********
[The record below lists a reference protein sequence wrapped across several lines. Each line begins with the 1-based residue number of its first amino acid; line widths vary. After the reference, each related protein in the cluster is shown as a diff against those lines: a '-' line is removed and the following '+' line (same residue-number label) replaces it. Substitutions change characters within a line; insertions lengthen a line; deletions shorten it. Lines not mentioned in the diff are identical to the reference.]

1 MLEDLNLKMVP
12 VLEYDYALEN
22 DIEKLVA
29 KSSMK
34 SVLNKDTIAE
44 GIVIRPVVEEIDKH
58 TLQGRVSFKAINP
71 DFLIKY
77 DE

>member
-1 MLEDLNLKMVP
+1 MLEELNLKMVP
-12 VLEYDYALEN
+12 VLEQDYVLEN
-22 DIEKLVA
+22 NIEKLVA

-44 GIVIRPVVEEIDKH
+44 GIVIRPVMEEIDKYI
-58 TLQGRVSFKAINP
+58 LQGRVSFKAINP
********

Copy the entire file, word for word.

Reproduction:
[The record below lists a reference protein sequence wrapped across several lines. Each line begins with the 1-based residue number of its first amino acid; line widths vary. After the reference, each related protein in the cluster is shown as a diff against those lines: a '-' line is removed and the following '+' line (same residue-number label) replaces it. Substitutions change characters within a line; insertions lengthen a line; deletions shorten it. Lines not mentioned in the diff are identical to the reference.]

1 MLEDLNLKMVP
12 VLEYDYALEN
22 DIEKLVA
29 KSSMK
34 SVLNKDTIAE
44 GIVIRPVVEEIDKH
58 TLQGRVSFKAINP
71 DFLIKY
77 DE

>member
-1 MLEDLNLKMVP
+1 MLEELNLKMVP
-12 VLEYDYALEN
+12 VLEQDYVLEN
-22 DIEKLVA
+22 NIEKLVA

-44 GIVIRPVVEEIDKH
+44 GIVIRPVMEEIDKYI
-58 TLQGRVSFKAINP
+58 LQGRVSFKAINP